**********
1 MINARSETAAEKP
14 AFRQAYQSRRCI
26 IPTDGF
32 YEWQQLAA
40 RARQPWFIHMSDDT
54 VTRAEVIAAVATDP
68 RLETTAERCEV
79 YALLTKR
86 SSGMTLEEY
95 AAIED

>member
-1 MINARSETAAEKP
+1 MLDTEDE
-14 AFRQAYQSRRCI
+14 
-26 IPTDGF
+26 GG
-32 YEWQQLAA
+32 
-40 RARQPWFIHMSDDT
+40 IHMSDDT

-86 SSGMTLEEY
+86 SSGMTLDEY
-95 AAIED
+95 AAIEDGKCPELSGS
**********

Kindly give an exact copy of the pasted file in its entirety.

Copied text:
1 MINARSETAAEKP
14 AFRQAYQSRRCI
26 IPTDGF
32 YEWQQLAA
40 RARQPWFIHMSDDT
54 VTRAEVIAAVATDP
68 RLETTAERCEV
79 YALLTKR
86 SSGMTLEEY
95 AAIED

>member
-1 MINARSETAAEKP
+1 MLDTEDE
-14 AFRQAYQSRRCI
+14 
-26 IPTDGF
+26 GG
-32 YEWQQLAA
+32 
-40 RARQPWFIHMSDDT
+40 IHMSDDT

-86 SSGMTLEEY
+86 SSGMTLDEY
-95 AAIED
+95 AAIEDGKCPELSGS